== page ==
(2) The feature started in #110 and skipped ##112-113.

Supergirl often got the cover in Action Comics.

Philip Portelli said:

I guess Jack wanted to revive Cap himself though Cap looks a little...off.

He either looked strange by accident or design. In the story it was revealed to be an imposter.

Philip Portelli said:

Supergirl often got the cover in Action Comics.

 

#339 even has a split cover. They usually put Superman onto Supergirl's covers in some form, though. But the Action Comics giants were Supergirl giants.

 

A number of issues of Gunsmoke Western had split Kid Colt/Billy Buckskin or Kid Colt/Wyatt Earp covers, but they also carried third features and/or non-series stories, so they weren't evenly split between a single story featuring each of the characters.

 

I was in error in saying Eclipso's feature began in House of Secrets #62. It was #61. I thought the initial shared issues had a third, non-series story but not really: #62 and #63 both had a short filler story of less than two pages.

 

(corrected)

On reflection I think Phillip's theory of using an imposter Cap to refresh the character in readers minds before his true revival seems more likely than the 'readers demamded' angle in view of the timescale.

Reconstructing my return to comics after a couple of years away, I started buying again (gradually) in October 1963. My first Avengers was the #4 return of Captain America, which went on sale in January 1964. Since I hadn't yet discovered fanzines my first exposure to the character was on the cover of #4. I didn't start rerading Strange Tales until #117(FEB64), which was on sale in November 1963, so I missed the imposter Captain America story at the time. I went in as a blank slate, and enjoyed the character immediately.

I think it still holds up today as a quality engaging piece of drama. I tried to convey that. There is a reason so many still have a positive reaction to / memory of this issue.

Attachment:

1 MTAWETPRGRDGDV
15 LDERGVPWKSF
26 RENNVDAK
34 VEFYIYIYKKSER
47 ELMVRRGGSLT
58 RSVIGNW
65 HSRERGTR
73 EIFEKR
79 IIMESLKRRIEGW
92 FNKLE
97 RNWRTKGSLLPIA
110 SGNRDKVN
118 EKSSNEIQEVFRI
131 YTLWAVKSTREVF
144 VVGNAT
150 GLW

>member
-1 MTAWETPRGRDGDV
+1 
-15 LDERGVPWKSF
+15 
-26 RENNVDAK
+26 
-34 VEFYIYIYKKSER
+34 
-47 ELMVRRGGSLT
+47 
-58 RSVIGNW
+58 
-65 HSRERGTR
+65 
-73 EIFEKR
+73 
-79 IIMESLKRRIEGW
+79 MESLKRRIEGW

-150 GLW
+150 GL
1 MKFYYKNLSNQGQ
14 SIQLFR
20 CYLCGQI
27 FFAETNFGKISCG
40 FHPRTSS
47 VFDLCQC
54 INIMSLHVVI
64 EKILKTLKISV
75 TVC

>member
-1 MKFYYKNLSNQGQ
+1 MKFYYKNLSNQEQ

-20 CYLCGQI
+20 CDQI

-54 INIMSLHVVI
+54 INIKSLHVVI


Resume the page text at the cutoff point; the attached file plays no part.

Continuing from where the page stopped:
I totally agree. I never actually read this issue until about 3 years or so ago, and I thought it was pretty good.

Richard Mantle said:

I think it still holds up today as a quality engaging piece of drama. I tried to convey that. There is a reason so many still have a positive reaction to / memory of this issue.

FANTASTIC FOUR Annual #4 (11/66)
“The TORCH That Was!”

Writer – Stan Lee Penciller – Jack Kirby
Inker – Sol Brodsky

What a cover! What an issue.

Not only this original piece discussed below, but the above mentioned two-parter FF#25 & #26 reprinted AND the origin of ‘our’ Torch too! Wow!


I said this before and it’s still applicable…”The fact that this is an FF book means that most of the plot is superfluous to us Invaders –pilgrims, but for the completeists….”

...This Annual fits between regular issues of the FF # 56 and #57, I believe and finds the FF in mid-upset over Johnny Storm, (The Human Torch)‘s new girlfriend CRYSTAL, being cut off from our heroes by a mysterious barrier around the Great Refuge of the Inhumans..


Amidst the angst from Johnny, his best friend Wyatt Wingfoot (remember him?, kind of like a beefy version of Rick Jones…) and Lockjaw, we get the Thing answering mail and conveniently mentioning an older version of ‘the Human Torch’ from “more than 20 years ago”.
Reed also mentions he saw that Torch ‘a few times during the war”...

 

We cut to catch up with, believe it or not, the actual ‘original’ Human Torch the teammates had been discussing.

We find villainous Mad Thinker (They don’t name them like that any more do they!?) -reviving our Invaders hero.

 We get a flashback to the Torch’s unveiling by his creator Professor Horton and the unfortunate side-effect of exposure to oxygen, his bursting into,- controllable – flame!.


We hear that Horton buried the Torch in concrete but due to the slightest crack allowing in air – he could and did escape. but there his memory ended.

 

So, no memory of his illustrious career fighting against the Nazis and – of course – no mention of the Invaders.

No mention of Namor and his old rivalry and no mention of why he should not be able to remember his past, even the past that had been established by then...

 

Those silver-age coincidences strike again as Johnny-Torch heads into the desert to let off some steam over his love-life only to be confronted by Android-Torch who makes it quite clear he’s out to fight.